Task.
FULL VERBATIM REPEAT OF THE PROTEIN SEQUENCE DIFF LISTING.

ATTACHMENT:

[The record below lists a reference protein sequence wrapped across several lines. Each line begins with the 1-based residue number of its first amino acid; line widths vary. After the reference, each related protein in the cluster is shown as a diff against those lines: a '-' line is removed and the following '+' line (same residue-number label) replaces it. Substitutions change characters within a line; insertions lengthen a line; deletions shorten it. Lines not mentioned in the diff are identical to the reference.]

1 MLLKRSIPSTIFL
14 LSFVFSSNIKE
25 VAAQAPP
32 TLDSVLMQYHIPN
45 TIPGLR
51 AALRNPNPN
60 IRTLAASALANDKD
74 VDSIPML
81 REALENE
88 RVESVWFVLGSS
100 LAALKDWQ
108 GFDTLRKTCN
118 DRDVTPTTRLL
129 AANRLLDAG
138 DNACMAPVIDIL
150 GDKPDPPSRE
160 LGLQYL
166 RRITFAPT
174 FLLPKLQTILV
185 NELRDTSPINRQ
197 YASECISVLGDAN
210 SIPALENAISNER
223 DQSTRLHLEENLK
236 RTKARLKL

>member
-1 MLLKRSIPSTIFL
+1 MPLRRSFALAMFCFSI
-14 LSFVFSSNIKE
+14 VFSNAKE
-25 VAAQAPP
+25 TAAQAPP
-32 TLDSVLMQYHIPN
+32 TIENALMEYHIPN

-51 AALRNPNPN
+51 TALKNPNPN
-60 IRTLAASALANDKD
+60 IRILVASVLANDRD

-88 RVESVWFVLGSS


[The record below lists a reference protein sequence wrapped across several lines. Each line begins with the 1-based residue number of its first amino acid; line widths vary. After the reference, each related protein in the cluster is shown as a diff against those lines: a '-' line is removed and the following '+' line (same residue-number label) replaces it. Substitutions change characters within a line; insertions lengthen a line; deletions shorten it. Lines not mentioned in the diff are identical to the reference.]

1 MLLKRSIPSTIFL
14 LSFVFSSNIKE
25 VAAQAPP
32 TLDSVLMQYHIPN
45 TIPGLR
51 AALRNPNPN
60 IRTLAASALANDKD
74 VDSIPML
81 REALENE
88 RVESVWFVLGSS
100 LAALKDWQ
108 GFDTLRKTCN
118 DRDVTPTTRLL
129 AANRLLDAG
138 DNACMAPVIDIL
150 GDKPDPPSRE
160 LGLQYL
166 RRITFAPT
174 FLLPKLQTILV
185 NELRDTSPINRQ
197 YASECISVLGDAN
210 SIPALENAISNER
223 DQSTRLHLEENLK
236 RTKARLKL

>member
-1 MLLKRSIPSTIFL
+1 MPLRRSFALAMFCFSI
-14 LSFVFSSNIKE
+14 VFSNAKE
-25 VAAQAPP
+25 TAAQAPP
-32 TLDSVLMQYHIPN
+32 TIENALMEYHIPN

-51 AALRNPNPN
+51 TALKNPNPN
-60 IRTLAASALANDKD
+60 IRILVASVLANDRD

-88 RVESVWFVLGSS